But travel back through recorded history and mentions of cannabis can be found anywhere from ancient arts and texts in today’s Egypt, China and India. In China, cannabis was part of traditional, herbal medicine and also made appearances in Ayurvedic medicine writings found in ancient India. In ancient Egypt, cannabis was likely used as a medicine and as an aid to induce trance-like states in ritualistic ceremonies.
But it’s possible, and perhaps probable that homo sapiens were using cannabis long before even then. The body’s endocannabinoid system first appeared in life forms up to 600 million years ago, suggesting that it has had an integral influence in evolution.
Cannabis can help to control the immune system
We would all be a lot healthier if we could regulate our immune systems better – many conditions emerge due to overactive immune systems, or an immune system that is destroying tissues and organs in the body, as happens with autoimmune diseases. Depression, acne, bruising and swelling and Crohn’s disease are all illnesses and health issues that manifest due to inflammation.
Attempts to make effective anti-inflammatory drugs has yielded some success, with non-steroidal anti-inflammatory drugs (NSAIDs) working, but sometimes causing side effects such as headaches, stomach ulcers and ringing in the ears.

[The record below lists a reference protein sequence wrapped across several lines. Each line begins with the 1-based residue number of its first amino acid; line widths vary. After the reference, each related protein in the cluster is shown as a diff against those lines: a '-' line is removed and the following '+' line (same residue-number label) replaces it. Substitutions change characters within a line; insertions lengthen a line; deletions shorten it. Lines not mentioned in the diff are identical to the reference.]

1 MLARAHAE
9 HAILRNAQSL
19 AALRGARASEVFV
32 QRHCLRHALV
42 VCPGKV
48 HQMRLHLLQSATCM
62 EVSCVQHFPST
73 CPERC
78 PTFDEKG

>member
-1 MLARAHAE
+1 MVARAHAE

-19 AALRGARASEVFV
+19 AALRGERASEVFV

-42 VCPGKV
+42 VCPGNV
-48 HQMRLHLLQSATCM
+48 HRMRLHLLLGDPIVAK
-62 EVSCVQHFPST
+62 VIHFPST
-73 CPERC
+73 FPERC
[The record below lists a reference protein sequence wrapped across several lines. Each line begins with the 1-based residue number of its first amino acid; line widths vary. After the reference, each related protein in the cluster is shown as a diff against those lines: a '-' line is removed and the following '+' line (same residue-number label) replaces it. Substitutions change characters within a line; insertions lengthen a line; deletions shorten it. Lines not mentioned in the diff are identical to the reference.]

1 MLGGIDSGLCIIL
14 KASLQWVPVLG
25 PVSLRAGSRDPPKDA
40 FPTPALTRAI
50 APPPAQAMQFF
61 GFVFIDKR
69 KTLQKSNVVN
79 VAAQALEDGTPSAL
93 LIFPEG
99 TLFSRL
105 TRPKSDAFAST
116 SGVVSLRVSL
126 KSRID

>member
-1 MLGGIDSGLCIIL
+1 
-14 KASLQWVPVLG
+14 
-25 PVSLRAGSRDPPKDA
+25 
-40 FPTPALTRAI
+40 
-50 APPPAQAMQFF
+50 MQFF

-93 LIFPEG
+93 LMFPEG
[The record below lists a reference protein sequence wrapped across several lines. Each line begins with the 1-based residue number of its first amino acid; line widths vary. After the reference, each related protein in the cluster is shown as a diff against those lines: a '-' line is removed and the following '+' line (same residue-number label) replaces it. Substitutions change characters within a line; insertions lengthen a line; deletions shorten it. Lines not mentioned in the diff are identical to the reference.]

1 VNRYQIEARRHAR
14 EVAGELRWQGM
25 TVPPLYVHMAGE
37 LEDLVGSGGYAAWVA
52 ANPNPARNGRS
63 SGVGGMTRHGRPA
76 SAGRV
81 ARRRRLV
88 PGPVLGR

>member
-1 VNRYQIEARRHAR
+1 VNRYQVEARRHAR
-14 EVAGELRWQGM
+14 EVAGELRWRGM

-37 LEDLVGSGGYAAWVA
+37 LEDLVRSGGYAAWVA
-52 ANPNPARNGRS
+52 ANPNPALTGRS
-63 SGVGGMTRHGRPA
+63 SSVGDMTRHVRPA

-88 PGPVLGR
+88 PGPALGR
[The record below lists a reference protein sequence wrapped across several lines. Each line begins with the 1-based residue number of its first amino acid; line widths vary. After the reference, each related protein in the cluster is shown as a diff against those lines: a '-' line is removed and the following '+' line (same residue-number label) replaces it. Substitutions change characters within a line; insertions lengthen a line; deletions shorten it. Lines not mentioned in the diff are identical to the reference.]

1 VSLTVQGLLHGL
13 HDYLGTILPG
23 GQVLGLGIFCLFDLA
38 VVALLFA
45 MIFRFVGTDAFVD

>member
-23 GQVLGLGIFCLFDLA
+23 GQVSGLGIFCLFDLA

But researchers have a new target for anti-inflammatory treatments in the CB2 receptor, which is activated by anandamide and 2-AG, two endocannabinoids. Research on the immune system and endocannabinoids indicate that these chemicals can cool down inflammation when required, so that its effects aren’t detrimental – for instance, to prevent excess swelling.
CBD topicals are ideal for treating problems affecting the exterior, like bruising, acne and even psoriasis. For internal immune system problems, CBD vape oil and e-liquid, edibles and capsules may be more useful.
Cannabis can be used to improve, not worsen mental health
“Cannabis impairs mental health” paraphrases one of the biggest fear stories that has fuelled Western negativity over cannabis. This arguably started in the 1960s with the beginning of the War on Drugs, but there is an element of truth in abuse of cannabinoids causing problems, with the hashish crisis in Egypt in the early 1900s.
But most of the anti-cannabis stories came from emotion, ignorance and not from scientific evidence, which, over the past 25 years or so, has painted a clearer picture on cannabis and mental health, and one that prior to the endocannabinoid system era, could not have been imagined. It remains true that long-term overuse and abuse of THC-rich strains can lead to mental dependency, and perhaps trigger serious mental health issues, but much more positive news can be found from the CBD compound.
Indeed, CBD even offsets some of the more unhelpful aspects of THC – for one, it suppresses the binding affinity of the CB1 receptor to limit psychoactive effects. This mechanism is now being researched as a way to treat psychosis. CBD can also rebalance the brain, stopping overexcitation which can trigger anxiety, and by boosting anandamide levels to enhance mood. Moreover, the anti-inflammatory, neuroprotective and neurogenesis properties of CBD may be vital to managing depression. Firstly, CBD stops inflammation in the brain, and by stimulating the creation of neurons through neuronal stem cells, it may also repair neuronal circuitry in regions of the brain that have been closely linked to depression, including the prefrontal cortex.
This article was sponsored by CBDVapeJuice.net